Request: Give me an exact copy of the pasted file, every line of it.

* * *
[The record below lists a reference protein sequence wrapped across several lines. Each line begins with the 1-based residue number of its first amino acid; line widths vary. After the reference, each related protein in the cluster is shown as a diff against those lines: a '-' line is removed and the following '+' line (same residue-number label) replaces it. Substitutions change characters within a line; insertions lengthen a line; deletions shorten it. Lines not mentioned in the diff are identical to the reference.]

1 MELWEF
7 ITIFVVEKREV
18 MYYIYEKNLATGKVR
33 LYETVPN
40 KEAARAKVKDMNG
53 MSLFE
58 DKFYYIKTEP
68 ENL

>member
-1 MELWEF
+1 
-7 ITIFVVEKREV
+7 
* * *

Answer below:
[The record below lists a reference protein sequence wrapped across several lines. Each line begins with the 1-based residue number of its first amino acid; line widths vary. After the reference, each related protein in the cluster is shown as a diff against those lines: a '-' line is removed and the following '+' line (same residue-number label) replaces it. Substitutions change characters within a line; insertions lengthen a line; deletions shorten it. Lines not mentioned in the diff are identical to the reference.]

1 MELWEF
7 ITIFVVEKREV
18 MYYIYEKNLATGKVR
33 LYETVPN
40 KEAARAKVKDMNG
53 MSLFE
58 DKFYYIKTEP
68 ENL

>member
-1 MELWEF
+1 
-7 ITIFVVEKREV
+7 